The Cuban railways

The Cuban Railways
The Cuban Railways Union is working on a recovery and development program that will run until 2028 and that has great ambitions regarding improvements in

Cuban railways, a story on iron wheels.

Despite the fact that the railroads in Cuba are not of great tourist interest because there are quicker and more effective means, knowing the history of the iron road may be another way of understanding Cuba, its history, its people and its culture.

As important information to encourage you to visit the Railway Museum and to stay reading, I comment that it was introduced in Cuba in 1830 and that it was the first country in Latin America and the seventh in the world to use it.

In the construction of its first sections, more than 2,000 workers died, many of them in slavery.

The Cuban railways, rolling comes to the island.

The railway first appeared in England in 1825 and was followed by major powers in using it.

France, Germany, Belgium and Russia and twelve years later he arrived in Cuba, being a pioneer in all of Latin America and second in America, only after the United States.

1830 marked the beginning of a process that cost thousands of lives and tears. The Governor General of Cuba, Francisco Dionisio Vives created the Junta de Caminos de Hierro to study the construction of the Havana-Güines Railway.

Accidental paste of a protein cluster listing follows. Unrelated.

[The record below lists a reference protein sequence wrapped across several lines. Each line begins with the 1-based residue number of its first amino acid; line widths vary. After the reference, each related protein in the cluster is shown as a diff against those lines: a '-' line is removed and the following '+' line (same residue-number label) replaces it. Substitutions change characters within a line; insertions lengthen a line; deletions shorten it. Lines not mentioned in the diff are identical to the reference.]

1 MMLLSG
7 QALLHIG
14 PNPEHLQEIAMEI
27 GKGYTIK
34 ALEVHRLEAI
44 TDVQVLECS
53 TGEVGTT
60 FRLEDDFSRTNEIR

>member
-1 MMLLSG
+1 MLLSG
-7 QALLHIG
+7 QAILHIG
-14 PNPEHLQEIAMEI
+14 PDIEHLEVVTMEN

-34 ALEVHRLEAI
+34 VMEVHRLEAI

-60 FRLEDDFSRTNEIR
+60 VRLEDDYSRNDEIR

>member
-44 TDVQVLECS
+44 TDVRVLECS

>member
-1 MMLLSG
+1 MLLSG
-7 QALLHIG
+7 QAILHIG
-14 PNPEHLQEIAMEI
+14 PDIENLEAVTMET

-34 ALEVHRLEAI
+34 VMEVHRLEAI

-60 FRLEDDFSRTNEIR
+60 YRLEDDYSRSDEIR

But in December the project was paralyzed and was resumed two years later by Claudio Martínez de Pinillos, Count of Villanueva, appointed president of the Royal Development Board of Havana.

Alfred Cruger was the main engineer of Habana-Bejucal, 27 and a half kilometers was the first completed section of the project approved by the Queen of Spain Isabel II, 2 million pesos negotiated in England.

When 1839 ended, the Havana railway reached 44.5 km, reaching its projected destination, the city of Güines, at that time the head of a rich agricultural and sugar region southeast of Havana.

Its main purpose was the sugar industry, so without haste but without pause the local railway networks followed, starting from Matanzas, Cárdenas, Cienfuegos and Sagua La Grande, in the west and center of the island, that is, where production was concentrated sugar bowl.

And the East?

It was a slower process although the idea was from 1853. At first reached Matanzas, then in sections to Sagua la Grande, which allowed rail communication between the west and the center of the island, to the cities of Santa Clara and Cienfuegos, to through Crosses.

Contrasting with the networks of the west and center, the eastern half of the island had a poor development before 1898.

Fewer population, mountainous terrain and less development of the sugar industry, as well as the Ten Years War, were factors that affected.

Camagüey obtained its project quickly but it took until its conclusion in 1851. In Santiago de Cuba, a narrow-gauge railway was built in 1844 to the El Cobre mines, the oldest in that region.

The road disappeared years later and later, in 1859, the construction of the first railroad that went from Santiago to Maroto and Sabanilla began, reaching San Luis, Alto Songo and La Maya.

Also between Guantánamo and the port of Caimanera, a short railway was built in 1858, which would later extend to the entire Guantánamo valley.

The Cuban Railway between 1898-1902.

When the first North American Intervention in Cuba concluded and the Spanish-American War ended, in Cuba there was a great contrast between the economy and the population of the western half of the island and the eastern half.